Newspapers often encourage their readers on polling day to use their vote, whether in general or in support of particular candidates. You chose instead to follow the lead of some politicians who in the days leading up to 3 May focused on the risk that some candidates, or their supporters, might seek to exploit aspects of our electoral system through fraud (report, 3 May).
Elections staff and the police work hard to prevent fraud. The police investigate electoral fraud because it can involve serious criminal offences. The Electoral Commission monitors and reports on how allegations are dealt with.
Far from putting "little or no pressure" to tighten the voting system, the Commission first called in 2003 for the system of household registration to be replaced with individual electoral registration. In 2006, the House of Lords twice amended an elections bill because it failed to implement this recommendation: that legislation did eventually tighten the rules for postal voting so that all postal votes must be accompanied by the voter's signature and date of birth, which must match those on the original application.
In 2009 the last government finally legislated to introduce individual electoral registration, and the current government has announced it will speed up the timetable. Both acknowledged the continuing pressure from the Electoral Commission to make this change.
Following the 2010 General Election we said the government should review the case for requiring voter ID in polling stations. The government has made no progress on this since then.
Chief Executive, Electoral Commission, London EC1
Fatal flaws that undermine Ofsted
Just having retired after nearly 30 years of headship I have come to a few conclusions regarding Ofsted (Education, 26 April). Headship is hard and stressful; it demands long hours and a whole range of skills. It can also be hugely rewarding. A number of heads cannot last the course and look for a way out. The escape route many take is to become Ofsted inspectors. So we have the senseless situation where those who couldn't survive being a head are going in and inspecting those who choose to stay on to try to make a difference.
It would be far more honest if inspectors who judged a school to be unsatisfactory and needing improvement were then compelled to stay and work at that school for at least six months or until that improvement had been made. After all, if the judgement is made by experts then surely those experts are exactly the people needed to put the situation right?
I suspect that grades would improve dramatically if this regime were introduced and people who had escaped from schools to take the Ofsted shilling were suddenly faced with the day-to-day reality of school life again.
As a head of my own school and governor at two others I have been through at least 12 inspections. These schools have all been judged good, so this is not a communication from an embittered head driven out by a failing grade. Rather, it is a note of despair about the money that Ofsted costs, the harm that it can do and the bolthole it provides for people who should still be working in schools.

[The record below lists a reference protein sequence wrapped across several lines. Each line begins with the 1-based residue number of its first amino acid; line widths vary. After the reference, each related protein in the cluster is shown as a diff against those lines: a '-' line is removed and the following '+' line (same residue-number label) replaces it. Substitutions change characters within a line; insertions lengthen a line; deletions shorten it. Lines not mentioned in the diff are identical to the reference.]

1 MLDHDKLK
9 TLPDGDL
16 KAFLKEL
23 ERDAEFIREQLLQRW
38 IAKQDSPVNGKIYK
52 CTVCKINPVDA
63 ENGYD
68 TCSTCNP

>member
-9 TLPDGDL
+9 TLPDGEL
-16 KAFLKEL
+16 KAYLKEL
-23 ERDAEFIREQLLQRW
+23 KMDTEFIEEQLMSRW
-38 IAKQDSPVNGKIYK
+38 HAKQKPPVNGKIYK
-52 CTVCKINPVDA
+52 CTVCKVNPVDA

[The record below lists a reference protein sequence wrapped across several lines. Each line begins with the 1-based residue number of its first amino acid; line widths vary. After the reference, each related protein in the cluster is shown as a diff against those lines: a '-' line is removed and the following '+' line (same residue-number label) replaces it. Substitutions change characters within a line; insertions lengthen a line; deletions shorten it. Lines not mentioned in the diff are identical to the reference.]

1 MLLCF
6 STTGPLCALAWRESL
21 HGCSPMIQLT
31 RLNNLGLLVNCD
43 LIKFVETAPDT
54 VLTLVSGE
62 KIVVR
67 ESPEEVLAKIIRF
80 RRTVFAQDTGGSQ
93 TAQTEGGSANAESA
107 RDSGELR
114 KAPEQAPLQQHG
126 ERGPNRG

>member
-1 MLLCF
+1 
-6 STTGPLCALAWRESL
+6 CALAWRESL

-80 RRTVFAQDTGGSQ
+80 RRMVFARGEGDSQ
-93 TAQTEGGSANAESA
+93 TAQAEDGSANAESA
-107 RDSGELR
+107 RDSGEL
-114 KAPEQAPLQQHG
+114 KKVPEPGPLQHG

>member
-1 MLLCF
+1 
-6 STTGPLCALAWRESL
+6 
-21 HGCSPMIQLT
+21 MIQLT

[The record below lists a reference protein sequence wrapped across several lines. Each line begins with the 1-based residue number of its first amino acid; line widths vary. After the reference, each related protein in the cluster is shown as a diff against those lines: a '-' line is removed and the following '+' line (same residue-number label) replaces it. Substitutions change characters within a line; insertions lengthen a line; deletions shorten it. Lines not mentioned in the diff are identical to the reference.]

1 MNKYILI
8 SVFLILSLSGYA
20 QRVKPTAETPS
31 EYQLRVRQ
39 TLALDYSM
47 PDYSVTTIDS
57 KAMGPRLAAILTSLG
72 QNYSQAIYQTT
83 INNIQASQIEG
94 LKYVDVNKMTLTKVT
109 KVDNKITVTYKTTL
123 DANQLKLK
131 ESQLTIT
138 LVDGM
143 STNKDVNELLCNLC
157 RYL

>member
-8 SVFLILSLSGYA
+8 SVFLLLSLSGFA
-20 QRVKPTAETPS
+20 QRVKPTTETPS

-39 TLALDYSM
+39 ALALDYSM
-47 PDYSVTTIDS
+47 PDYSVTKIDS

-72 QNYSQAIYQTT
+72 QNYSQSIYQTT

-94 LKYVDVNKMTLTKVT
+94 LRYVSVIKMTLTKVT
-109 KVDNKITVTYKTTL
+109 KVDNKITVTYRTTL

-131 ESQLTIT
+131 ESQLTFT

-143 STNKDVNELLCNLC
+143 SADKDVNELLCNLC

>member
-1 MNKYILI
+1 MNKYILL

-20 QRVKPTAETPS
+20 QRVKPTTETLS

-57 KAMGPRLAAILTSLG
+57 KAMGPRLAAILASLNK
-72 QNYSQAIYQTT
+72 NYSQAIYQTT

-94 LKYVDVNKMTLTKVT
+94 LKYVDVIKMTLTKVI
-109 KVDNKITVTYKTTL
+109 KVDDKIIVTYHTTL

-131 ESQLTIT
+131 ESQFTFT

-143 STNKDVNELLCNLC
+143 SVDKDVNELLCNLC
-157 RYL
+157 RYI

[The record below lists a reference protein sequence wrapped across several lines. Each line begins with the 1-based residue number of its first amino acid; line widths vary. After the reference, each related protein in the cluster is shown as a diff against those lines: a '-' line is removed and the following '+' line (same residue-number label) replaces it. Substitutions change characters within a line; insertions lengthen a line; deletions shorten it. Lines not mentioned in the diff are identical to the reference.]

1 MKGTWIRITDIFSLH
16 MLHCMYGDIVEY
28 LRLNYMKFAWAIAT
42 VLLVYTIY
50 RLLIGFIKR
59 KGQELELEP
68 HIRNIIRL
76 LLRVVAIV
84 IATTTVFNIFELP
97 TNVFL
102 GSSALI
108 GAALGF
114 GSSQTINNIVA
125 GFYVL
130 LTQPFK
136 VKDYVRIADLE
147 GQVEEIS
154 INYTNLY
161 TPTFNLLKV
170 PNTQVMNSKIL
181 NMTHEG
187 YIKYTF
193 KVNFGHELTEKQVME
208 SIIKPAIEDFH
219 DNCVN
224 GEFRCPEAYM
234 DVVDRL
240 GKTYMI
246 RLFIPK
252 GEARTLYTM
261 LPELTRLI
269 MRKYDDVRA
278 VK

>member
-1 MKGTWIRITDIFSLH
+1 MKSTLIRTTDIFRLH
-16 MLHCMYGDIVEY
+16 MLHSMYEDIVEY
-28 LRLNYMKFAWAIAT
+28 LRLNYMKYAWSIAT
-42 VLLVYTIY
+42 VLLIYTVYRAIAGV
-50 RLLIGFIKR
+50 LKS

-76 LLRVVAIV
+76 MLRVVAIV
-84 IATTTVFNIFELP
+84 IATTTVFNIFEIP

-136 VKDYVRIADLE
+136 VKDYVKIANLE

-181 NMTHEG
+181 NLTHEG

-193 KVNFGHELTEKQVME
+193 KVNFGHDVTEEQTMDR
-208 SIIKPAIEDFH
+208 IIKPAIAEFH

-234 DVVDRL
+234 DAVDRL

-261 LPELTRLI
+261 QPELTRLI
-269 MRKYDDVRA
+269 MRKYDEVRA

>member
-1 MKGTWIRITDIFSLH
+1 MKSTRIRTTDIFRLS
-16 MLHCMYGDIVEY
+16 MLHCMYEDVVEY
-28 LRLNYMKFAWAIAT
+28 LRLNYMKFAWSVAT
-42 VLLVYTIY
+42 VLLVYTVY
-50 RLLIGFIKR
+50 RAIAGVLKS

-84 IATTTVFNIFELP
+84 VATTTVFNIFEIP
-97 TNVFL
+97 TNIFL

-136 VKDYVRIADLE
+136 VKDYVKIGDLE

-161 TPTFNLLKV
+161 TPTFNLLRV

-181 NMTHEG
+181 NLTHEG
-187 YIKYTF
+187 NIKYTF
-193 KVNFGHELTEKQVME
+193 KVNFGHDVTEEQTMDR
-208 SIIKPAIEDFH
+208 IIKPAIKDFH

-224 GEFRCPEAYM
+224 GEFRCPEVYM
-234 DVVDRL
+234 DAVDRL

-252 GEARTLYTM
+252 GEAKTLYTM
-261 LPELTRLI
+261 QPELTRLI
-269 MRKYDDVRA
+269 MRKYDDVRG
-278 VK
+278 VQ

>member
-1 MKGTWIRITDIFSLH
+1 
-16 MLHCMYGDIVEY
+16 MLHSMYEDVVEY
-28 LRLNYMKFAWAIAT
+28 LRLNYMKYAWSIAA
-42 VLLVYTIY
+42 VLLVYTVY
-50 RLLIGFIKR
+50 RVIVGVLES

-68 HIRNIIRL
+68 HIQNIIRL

Rupert Murdoch's apologists in these pages (letters, 3 May) and on the Commons' committee, rely on the undoubted fact of the mogul's long history of commercial success to conclude that he must therefore not be an unfit person to run such an enterprise. This is the spurious logic that could be used to argue that Rachman was a good landlord.
Something about Harry
What is it with James Lawton's love-in with Harry Redknapp? For three successive days we've been subjected to his tedious rants on the missed opportunity by the Football Association around Redknapp's non-appointment as England manager. On 1 May we were told "his treatment has been nothing short of abysmal".
In his recent court case Redknapp claimed to "write like a two-year-old" and said he couldn't spell or "even fill a team sheet in." If true, is this the man we want representing the country on a global stage?
Washington, Tyne and Wear
A day before the fuss over the way new England manager Roy Hodgson pronounces his "R"s, you ran an article by Fulham fan Michael McCarthy headed "Don't do it, Woy – it isn't worth it". Where The Independent leads, The Sun follows?
"Now that the Prime Minister's lost his charm, what's left?" (Matthew Norman, 2 May). Unless that's a typo and Mr Cameron's cleaning lady has just retired, I'm afraid I don't understand the question.
Hull, East Yorkshire
Will Self's Opinion was excellent ("London thinks only of itself", 28 April). But have a heart Will! I know plain English can be boring, but dirigisme, desuetude, entrepot, satrapies, echt, fanfaronade, all in one short article – quite put me off my breakfast.
"After that she [Chloë Sevigny] was Kate Beckinsale's plainer 'best friend' in Walt Whitman's tale of Ivy League graduates, The Last Days of Disco" (Independent Magazine, 28 April). Now that's a film we'd all love to see, rather than Whit Stillman's film of the same name.
I don't think "I'ink" for "I think" and "I sh'ink" for "I should think" are necessarily posh (letters, 1 & 2 May). One of the worst culprits is Ken Livingstone – is he posh?